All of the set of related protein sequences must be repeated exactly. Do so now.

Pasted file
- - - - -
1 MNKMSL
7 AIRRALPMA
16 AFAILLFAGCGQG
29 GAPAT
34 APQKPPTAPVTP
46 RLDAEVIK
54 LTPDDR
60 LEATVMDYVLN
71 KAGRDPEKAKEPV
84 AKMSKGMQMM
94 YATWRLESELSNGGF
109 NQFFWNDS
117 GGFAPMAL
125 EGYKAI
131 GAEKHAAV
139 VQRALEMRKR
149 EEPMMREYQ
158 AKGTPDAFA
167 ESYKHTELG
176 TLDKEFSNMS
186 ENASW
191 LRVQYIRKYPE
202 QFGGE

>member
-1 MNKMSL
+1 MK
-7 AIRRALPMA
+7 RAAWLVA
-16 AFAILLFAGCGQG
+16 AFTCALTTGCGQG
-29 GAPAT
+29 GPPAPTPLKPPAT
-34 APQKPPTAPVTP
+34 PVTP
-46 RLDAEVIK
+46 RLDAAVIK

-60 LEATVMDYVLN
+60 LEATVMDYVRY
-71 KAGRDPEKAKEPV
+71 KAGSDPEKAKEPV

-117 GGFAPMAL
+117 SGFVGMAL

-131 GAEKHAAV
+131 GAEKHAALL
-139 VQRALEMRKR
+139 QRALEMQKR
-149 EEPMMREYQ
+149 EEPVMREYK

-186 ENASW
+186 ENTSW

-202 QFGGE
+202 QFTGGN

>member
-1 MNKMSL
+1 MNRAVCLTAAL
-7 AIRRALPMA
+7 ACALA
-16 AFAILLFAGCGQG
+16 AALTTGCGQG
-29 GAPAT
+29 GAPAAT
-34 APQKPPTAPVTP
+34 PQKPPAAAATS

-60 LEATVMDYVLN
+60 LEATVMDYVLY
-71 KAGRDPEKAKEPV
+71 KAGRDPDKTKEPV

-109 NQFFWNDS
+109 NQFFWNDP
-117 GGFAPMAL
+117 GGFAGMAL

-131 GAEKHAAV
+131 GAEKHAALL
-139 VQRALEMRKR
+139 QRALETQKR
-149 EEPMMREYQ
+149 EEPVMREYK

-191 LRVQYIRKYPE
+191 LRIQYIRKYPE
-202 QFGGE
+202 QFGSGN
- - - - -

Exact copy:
1 MNKMSL
7 AIRRALPMA
16 AFAILLFAGCGQG
29 GAPAT
34 APQKPPTAPVTP
46 RLDAEVIK
54 LTPDDR
60 LEATVMDYVLN
71 KAGRDPEKAKEPV
84 AKMSKGMQMM
94 YATWRLESELSNGGF
109 NQFFWNDS
117 GGFAPMAL
125 EGYKAI
131 GAEKHAAV
139 VQRALEMRKR
149 EEPMMREYQ
158 AKGTPDAFA
167 ESYKHTELG
176 TLDKEFSNMS
186 ENASW
191 LRVQYIRKYPE
202 QFGGE

>member
-1 MNKMSL
+1 MK
-7 AIRRALPMA
+7 RAAWLVA
-16 AFAILLFAGCGQG
+16 AFTCALTTGCGQG
-29 GAPAT
+29 GPPAPTPLKPPAT
-34 APQKPPTAPVTP
+34 PVTP
-46 RLDAEVIK
+46 RLDAAVIK

-60 LEATVMDYVLN
+60 LEATVMDYVRY
-71 KAGRDPEKAKEPV
+71 KAGSDPEKAKEPV

-117 GGFAPMAL
+117 SGFVGMAL

-131 GAEKHAAV
+131 GAEKHAALL
-139 VQRALEMRKR
+139 QRALEMQKR
-149 EEPMMREYQ
+149 EEPVMREYK

-186 ENASW
+186 ENTSW

-202 QFGGE
+202 QFTGGN

>member
-1 MNKMSL
+1 MNRAVCLTAAL
-7 AIRRALPMA
+7 ACALA
-16 AFAILLFAGCGQG
+16 AALTTGCGQG
-29 GAPAT
+29 GAPAAT
-34 APQKPPTAPVTP
+34 PQKPPAAAATS

-60 LEATVMDYVLN
+60 LEATVMDYVLY
-71 KAGRDPEKAKEPV
+71 KAGRDPDKTKEPV

-109 NQFFWNDS
+109 NQFFWNDP
-117 GGFAPMAL
+117 GGFAGMAL

-131 GAEKHAAV
+131 GAEKHAALL
-139 VQRALEMRKR
+139 QRALETQKR
-149 EEPMMREYQ
+149 EEPVMREYK

-191 LRVQYIRKYPE
+191 LRIQYIRKYPE
-202 QFGGE
+202 QFGSGN